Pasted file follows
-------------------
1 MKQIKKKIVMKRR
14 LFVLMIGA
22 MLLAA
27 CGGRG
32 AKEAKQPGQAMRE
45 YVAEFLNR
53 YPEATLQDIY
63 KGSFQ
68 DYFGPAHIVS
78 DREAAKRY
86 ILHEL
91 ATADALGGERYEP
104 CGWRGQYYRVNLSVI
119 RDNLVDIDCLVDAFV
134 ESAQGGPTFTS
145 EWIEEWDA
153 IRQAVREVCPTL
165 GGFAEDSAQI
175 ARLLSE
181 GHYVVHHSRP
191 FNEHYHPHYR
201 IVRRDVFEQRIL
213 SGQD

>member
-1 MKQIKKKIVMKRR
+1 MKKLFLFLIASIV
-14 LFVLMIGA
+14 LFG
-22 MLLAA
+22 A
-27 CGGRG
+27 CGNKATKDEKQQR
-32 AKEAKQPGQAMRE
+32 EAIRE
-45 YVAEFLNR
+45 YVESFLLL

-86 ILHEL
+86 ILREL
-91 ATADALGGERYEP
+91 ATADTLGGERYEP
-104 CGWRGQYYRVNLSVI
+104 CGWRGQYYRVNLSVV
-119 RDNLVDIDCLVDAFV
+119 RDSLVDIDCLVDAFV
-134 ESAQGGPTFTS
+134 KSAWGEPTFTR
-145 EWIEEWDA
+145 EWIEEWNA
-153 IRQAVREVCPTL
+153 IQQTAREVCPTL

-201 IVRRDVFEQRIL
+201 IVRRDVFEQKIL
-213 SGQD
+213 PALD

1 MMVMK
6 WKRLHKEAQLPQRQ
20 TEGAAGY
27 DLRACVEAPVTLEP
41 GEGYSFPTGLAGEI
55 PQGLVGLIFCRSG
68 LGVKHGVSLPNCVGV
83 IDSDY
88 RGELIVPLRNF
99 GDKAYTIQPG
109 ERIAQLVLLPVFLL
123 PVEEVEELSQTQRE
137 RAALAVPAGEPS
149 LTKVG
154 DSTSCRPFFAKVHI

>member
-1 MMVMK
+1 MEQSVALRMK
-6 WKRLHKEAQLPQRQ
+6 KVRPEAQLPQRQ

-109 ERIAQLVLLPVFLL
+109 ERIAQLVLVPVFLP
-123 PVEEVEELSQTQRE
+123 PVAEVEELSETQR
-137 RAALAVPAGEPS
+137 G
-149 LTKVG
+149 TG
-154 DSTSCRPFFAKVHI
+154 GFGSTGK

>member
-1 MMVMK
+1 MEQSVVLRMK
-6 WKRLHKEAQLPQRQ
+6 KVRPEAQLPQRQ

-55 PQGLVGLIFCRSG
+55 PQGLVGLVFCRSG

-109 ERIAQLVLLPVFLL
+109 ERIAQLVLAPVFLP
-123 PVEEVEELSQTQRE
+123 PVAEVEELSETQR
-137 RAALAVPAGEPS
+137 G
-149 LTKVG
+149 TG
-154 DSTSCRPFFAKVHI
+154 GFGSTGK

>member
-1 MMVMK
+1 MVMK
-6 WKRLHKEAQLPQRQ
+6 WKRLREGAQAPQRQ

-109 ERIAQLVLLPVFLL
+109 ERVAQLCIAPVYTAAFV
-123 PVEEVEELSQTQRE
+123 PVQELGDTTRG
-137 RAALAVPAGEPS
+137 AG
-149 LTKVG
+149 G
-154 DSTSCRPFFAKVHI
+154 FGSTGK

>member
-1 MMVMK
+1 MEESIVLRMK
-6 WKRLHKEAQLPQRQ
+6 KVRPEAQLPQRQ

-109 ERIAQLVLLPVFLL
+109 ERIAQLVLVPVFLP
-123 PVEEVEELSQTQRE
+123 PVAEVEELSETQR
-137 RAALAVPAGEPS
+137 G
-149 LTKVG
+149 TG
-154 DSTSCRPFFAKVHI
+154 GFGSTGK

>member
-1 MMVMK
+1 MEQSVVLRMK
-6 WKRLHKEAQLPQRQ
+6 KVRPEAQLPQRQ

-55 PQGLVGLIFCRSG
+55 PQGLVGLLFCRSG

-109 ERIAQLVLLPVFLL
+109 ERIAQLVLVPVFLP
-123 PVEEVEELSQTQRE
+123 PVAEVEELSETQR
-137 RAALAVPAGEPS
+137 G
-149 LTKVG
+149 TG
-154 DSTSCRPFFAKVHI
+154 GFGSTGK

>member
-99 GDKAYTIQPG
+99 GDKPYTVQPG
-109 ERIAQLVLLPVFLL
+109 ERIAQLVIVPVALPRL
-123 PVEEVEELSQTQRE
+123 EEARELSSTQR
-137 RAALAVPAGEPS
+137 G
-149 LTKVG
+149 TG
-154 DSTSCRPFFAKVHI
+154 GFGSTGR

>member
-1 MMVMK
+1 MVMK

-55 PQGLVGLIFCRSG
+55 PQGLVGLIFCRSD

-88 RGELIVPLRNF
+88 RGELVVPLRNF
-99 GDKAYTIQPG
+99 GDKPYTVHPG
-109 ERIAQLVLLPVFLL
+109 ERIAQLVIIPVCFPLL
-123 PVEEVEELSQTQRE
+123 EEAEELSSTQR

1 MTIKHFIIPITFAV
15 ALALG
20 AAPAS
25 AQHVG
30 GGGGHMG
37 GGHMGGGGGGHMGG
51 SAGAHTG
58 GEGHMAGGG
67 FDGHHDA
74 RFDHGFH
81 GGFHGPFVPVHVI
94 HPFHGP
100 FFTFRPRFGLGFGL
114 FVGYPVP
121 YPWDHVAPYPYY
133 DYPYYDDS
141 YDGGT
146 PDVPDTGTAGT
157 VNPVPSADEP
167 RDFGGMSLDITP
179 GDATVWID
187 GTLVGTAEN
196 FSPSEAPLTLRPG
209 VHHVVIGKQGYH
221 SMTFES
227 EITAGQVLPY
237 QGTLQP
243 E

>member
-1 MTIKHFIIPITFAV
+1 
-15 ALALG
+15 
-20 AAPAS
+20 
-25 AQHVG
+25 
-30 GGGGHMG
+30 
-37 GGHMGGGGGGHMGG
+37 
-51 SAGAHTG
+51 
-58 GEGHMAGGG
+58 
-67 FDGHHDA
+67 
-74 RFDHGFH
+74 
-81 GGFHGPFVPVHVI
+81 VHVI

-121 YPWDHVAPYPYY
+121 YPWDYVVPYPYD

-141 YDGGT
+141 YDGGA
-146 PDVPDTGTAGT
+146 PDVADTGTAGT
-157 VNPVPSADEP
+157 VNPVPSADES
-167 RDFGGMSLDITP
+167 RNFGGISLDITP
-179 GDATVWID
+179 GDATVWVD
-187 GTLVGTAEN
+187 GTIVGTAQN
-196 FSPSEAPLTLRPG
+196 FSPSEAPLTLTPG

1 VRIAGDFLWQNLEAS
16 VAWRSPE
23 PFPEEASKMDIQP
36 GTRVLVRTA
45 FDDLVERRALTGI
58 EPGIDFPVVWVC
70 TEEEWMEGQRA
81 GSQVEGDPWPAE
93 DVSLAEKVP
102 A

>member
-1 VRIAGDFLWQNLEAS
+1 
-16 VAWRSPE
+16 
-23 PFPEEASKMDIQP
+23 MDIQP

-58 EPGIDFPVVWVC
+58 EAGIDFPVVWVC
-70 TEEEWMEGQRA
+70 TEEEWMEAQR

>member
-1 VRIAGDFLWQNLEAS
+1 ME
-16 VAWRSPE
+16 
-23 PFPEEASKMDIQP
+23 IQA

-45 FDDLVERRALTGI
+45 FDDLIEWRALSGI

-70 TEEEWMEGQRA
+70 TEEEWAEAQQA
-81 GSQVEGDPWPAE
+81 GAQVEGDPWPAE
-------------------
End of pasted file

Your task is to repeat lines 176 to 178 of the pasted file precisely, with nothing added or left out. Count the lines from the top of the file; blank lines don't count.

15 ALALG
20 AAPAS
25 AQHVG